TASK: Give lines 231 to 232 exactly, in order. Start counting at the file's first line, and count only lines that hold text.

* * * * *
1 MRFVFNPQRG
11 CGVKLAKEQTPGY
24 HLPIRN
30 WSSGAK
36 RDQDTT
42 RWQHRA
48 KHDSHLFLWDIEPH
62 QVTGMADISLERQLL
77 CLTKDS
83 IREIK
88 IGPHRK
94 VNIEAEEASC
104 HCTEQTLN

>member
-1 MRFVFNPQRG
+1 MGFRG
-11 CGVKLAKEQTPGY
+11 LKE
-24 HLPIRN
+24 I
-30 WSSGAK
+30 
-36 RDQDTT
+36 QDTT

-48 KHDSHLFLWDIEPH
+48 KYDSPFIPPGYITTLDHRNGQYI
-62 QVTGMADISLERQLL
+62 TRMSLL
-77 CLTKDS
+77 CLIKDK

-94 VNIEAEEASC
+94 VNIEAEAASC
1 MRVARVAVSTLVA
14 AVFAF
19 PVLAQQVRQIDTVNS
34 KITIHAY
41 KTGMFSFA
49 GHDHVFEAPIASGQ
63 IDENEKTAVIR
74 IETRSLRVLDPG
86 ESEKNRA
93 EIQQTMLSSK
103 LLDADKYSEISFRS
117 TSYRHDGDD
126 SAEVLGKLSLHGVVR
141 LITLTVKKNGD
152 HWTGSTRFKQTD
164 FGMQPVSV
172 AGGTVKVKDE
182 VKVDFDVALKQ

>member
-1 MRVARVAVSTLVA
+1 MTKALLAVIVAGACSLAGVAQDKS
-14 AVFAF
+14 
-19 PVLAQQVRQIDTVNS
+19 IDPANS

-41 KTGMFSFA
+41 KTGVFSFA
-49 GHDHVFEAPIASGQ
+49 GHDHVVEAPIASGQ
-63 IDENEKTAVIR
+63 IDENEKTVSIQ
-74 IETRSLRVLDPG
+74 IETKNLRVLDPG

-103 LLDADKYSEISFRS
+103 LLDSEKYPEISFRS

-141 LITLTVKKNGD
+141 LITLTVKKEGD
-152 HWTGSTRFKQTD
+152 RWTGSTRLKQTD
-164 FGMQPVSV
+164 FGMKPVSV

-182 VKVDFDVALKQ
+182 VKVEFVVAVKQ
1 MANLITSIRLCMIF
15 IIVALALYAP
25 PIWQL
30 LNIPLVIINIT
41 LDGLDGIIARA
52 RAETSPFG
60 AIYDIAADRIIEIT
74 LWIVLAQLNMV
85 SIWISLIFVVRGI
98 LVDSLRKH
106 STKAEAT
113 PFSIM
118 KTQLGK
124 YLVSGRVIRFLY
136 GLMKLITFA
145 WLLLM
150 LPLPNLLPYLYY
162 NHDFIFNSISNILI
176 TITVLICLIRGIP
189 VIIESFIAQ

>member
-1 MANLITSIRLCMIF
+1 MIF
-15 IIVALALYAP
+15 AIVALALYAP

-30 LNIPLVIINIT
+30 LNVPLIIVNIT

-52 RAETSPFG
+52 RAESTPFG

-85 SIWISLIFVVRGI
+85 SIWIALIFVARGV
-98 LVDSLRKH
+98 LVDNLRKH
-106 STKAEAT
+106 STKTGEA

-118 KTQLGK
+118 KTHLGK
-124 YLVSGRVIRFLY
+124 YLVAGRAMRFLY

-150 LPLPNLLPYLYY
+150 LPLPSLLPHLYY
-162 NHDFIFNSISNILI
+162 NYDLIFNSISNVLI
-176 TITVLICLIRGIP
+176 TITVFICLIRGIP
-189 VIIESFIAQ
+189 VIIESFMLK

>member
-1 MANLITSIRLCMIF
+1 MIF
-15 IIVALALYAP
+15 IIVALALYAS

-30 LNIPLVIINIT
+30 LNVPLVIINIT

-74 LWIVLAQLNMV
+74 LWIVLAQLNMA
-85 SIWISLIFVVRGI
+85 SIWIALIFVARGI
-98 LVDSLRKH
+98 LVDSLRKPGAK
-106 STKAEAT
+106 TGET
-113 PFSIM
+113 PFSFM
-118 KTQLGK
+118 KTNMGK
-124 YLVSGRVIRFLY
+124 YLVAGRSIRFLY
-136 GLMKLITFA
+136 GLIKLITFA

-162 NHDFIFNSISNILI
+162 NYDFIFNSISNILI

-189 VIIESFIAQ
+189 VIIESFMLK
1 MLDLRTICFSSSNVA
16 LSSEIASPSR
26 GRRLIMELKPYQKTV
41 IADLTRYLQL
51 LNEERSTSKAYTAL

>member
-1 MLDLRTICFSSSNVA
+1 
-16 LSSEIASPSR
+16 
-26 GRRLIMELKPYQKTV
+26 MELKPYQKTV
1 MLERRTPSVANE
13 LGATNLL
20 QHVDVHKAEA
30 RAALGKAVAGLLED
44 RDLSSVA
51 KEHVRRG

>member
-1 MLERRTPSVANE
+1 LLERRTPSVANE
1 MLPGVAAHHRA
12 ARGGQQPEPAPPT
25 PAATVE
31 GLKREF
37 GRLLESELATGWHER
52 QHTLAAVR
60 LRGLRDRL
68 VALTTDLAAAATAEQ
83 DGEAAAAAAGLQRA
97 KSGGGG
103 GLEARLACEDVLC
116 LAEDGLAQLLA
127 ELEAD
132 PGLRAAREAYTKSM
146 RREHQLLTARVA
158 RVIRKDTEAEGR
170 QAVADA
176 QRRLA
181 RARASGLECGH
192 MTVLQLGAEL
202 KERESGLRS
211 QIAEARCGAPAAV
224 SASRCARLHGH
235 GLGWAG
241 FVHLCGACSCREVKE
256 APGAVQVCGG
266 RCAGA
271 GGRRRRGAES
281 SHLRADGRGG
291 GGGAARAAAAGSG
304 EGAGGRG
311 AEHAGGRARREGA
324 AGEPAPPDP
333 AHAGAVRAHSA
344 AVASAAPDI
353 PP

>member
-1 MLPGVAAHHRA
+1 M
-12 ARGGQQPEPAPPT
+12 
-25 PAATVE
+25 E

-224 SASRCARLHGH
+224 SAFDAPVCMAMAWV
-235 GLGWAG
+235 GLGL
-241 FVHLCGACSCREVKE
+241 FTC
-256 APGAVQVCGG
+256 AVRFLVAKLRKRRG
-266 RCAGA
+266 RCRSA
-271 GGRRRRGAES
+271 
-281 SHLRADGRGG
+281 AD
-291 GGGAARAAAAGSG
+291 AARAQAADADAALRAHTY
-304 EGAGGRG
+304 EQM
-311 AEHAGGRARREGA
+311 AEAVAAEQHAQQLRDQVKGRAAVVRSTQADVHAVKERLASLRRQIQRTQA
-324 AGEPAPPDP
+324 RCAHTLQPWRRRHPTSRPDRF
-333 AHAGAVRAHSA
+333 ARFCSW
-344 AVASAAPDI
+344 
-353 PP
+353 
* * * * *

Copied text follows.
+304 EQM
-311 AEHAGGRARREGA